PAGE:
Russia Tests Hypersonic Glide Vehicle on Missile

Artist’s concept drawing of the Yu-71


High-speed weapon to match U.S. prompt strike weapons

Russia conducted a flight test of a revolutionary hypersonic glide vehicle last week that will deliver nuclear or conventional warheads through advanced missile defenses, U.S. defense officials said.

The test firing of the hypersonic glider took place Tuesday and involved the launch of an SS-19 intercontinental ballistic missile from eastern Russia, said officials familiar with details of the test.

Russia’s state-run Interfax news agency confirmed the test on Thursday.

Pentagon spokeswoman Lt. Col. Michelle Baldanza said: “While we have seen the reports in the media, the Department of Defense has nothing to offer on this.”

Tuesday’s test was only the second known test of a new hypersonic glider. An earlier test took place last year.

China and the United States also are developing hypersonic missiles, both gliders and jet-powered vehicles that travel at extreme speeds.

China has conducted six tests of its DF-ZF hypersonic glider.

Hypersonic missiles are being developed to defeat increasingly sophisticated missile defenses. The weapons are designed for use in rapid, long-range strikes.

Interfax, quoting a source familiar with the Russian test, confirmed it involved a “prototype hypersonic aircraft” that will be deployed on current and future long-range missiles.

Hypersonic speed is between Mach 5 and Mach 10, or 3,836 miles per hour to 7,673 miles per hour. Hypersonic weapons pose technological challenges for weapons developers because the speeds create high heat and pressure that make flight and precision targeting difficult.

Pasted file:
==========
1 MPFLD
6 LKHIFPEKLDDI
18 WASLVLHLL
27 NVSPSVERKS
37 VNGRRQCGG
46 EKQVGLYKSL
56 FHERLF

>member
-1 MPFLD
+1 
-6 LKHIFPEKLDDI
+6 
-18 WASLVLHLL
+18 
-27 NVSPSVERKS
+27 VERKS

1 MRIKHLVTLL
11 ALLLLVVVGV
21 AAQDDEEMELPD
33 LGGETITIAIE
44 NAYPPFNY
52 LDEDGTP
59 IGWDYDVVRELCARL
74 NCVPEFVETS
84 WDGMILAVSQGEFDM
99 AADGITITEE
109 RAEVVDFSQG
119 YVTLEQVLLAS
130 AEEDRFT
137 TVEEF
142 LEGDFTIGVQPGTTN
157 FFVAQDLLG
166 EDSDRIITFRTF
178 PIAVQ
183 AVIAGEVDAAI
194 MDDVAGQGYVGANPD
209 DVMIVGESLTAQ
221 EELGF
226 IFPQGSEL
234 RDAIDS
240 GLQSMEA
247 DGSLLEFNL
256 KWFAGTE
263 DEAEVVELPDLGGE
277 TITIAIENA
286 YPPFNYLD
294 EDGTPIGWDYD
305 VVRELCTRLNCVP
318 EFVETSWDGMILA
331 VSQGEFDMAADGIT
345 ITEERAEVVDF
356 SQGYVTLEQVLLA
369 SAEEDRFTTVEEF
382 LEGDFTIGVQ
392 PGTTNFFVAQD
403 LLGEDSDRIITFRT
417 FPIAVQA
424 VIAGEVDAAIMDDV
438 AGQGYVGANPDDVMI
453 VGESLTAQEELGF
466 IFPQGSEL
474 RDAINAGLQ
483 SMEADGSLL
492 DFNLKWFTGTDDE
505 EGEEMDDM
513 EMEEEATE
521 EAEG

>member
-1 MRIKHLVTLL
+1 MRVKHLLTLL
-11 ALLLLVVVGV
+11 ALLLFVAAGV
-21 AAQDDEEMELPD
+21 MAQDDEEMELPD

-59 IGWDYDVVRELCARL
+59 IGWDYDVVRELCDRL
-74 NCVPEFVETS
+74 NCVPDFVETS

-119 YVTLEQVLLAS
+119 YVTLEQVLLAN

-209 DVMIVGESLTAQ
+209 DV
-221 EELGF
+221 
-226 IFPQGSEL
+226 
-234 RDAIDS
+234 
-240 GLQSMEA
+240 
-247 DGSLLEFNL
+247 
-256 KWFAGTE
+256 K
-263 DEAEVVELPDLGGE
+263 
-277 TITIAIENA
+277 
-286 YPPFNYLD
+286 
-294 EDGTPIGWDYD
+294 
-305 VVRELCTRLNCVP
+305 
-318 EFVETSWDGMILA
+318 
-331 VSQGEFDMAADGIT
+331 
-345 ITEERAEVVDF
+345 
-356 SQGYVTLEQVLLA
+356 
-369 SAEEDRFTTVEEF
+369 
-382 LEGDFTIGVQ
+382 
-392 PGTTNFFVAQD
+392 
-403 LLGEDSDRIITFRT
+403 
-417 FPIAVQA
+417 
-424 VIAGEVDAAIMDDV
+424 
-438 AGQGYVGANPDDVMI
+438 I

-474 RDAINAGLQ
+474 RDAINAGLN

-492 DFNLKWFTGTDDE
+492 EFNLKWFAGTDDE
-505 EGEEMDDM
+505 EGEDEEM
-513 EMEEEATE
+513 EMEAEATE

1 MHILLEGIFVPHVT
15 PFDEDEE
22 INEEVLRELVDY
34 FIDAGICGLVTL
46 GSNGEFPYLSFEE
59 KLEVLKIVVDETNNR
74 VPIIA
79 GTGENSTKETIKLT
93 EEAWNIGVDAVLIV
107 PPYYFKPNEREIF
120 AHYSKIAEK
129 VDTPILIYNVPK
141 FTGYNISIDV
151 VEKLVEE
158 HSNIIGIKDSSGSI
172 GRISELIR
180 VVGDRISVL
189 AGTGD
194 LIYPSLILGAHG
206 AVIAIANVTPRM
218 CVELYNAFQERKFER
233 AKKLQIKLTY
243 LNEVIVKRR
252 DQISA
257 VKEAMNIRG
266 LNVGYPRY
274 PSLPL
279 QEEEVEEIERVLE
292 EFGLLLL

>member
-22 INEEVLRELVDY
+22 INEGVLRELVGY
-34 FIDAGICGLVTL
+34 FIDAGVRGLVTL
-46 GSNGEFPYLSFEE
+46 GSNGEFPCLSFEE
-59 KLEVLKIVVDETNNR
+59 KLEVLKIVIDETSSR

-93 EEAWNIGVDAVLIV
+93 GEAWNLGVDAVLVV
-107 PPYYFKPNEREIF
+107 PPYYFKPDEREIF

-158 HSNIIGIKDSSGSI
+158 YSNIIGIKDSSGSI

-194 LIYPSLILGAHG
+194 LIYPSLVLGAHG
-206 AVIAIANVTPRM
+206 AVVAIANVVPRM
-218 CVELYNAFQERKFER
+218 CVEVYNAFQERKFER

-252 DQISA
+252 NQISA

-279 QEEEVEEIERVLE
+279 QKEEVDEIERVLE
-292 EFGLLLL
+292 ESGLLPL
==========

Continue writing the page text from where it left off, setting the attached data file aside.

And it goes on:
Russia has made developing hypersonic weapons a high priority.

“Russia has an extensive program underway on hypersonic vehicles,” Schneider said. “This year the Russian state media is reporting that a hypersonic cruise missile is being developed for Russian naval vessels including the ‘5th generation’ Husky missile submarine that is now under development.”

The new anti-ship missile, known as Tsirkon, will be in operation by 2018. Russian press reporting has indicated that the new Pak DA stealth bomber under development will also be armed with air-launched hypersonic missiles.

“U.S. programs involving hypersonic vehicles are modest by comparison,” Schneider said. “I would be surprised if we actually deploy one. If we do, it will likely be conventional. Russian hypersonic vehicles will likely either be nuclear armed or nuclear capable since this is the norm for Russia.”

Jane’s Intelligence Review disclosed last year that the Russian hypersonic strike vehicle is called the Yu-71. The report said the Russians could deploy up to 24 hypersonic gliders as nuclear delivery vehicles at Dombarovsky between 2020 and 2025.

Full article: Russia Tests Hypersonic Glide Vehicle on Missile (Washington Free Beacon)

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